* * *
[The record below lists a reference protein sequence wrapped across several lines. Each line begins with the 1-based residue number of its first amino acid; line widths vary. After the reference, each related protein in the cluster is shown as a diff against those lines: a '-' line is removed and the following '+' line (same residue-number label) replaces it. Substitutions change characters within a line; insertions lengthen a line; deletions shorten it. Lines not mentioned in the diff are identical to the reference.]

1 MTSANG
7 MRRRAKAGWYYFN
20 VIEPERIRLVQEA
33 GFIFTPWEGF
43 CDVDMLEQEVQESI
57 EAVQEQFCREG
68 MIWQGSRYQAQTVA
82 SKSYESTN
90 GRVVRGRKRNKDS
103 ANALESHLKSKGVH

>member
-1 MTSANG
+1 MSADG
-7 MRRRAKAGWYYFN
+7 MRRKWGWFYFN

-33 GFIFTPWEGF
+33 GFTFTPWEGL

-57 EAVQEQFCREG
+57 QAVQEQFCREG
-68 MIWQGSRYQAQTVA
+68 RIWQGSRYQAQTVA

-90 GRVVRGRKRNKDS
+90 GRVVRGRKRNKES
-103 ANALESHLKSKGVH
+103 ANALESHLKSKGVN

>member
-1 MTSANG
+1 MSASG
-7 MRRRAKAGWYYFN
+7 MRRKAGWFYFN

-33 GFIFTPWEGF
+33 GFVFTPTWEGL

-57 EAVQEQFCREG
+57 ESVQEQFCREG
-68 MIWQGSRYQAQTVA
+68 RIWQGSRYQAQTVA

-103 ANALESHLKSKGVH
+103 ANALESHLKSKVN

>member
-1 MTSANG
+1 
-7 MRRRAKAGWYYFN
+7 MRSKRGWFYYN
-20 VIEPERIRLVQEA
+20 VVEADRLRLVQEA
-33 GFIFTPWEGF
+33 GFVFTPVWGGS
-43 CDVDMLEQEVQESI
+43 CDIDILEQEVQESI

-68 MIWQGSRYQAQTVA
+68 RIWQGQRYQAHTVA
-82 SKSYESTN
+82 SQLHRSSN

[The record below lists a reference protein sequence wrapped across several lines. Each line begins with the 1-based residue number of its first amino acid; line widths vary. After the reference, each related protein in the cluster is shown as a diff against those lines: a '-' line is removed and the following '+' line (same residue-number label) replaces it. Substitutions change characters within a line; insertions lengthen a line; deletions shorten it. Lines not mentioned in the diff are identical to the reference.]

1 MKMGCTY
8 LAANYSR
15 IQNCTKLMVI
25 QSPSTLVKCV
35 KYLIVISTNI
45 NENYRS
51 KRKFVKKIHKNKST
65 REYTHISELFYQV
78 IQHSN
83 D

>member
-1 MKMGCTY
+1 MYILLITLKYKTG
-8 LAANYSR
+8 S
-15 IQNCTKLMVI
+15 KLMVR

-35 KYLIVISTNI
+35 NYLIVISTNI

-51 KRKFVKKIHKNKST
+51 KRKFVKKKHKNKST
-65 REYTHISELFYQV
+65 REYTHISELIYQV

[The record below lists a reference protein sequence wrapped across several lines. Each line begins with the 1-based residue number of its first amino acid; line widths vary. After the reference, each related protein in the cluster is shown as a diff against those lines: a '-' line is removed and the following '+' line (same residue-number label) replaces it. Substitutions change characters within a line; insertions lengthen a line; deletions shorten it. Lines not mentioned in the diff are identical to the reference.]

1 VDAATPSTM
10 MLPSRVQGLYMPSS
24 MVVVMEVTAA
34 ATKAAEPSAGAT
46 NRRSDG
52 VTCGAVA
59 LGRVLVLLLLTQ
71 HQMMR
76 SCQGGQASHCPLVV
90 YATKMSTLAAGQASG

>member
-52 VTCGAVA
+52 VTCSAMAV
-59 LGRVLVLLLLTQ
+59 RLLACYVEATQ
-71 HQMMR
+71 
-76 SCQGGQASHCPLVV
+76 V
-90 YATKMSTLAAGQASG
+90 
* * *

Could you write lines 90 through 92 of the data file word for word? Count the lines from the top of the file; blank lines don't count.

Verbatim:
>member
-52 VTCGAVA
+52 VTCSAMAV